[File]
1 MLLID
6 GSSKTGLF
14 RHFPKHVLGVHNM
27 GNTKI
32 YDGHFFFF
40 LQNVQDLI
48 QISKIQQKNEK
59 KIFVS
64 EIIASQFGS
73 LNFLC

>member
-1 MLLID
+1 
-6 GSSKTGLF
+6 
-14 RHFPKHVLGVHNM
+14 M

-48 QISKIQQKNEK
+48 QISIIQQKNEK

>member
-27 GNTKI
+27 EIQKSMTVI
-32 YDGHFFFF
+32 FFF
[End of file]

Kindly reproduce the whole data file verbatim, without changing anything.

1 MLLID
6 GSSKTGLF
14 RHFPKHVLGVHNM
27 GNTKI
32 YDGHFFFF
40 LQNVQDLI
48 QISKIQQKNEK
59 KIFVS
64 EIIASQFGS
73 LNFLC

>member
-1 MLLID
+1 
-6 GSSKTGLF
+6 
-14 RHFPKHVLGVHNM
+14 M

-48 QISKIQQKNEK
+48 QISIIQQKNEK

>member
-27 GNTKI
+27 EIQKSMTVI
-32 YDGHFFFF
+32 FFF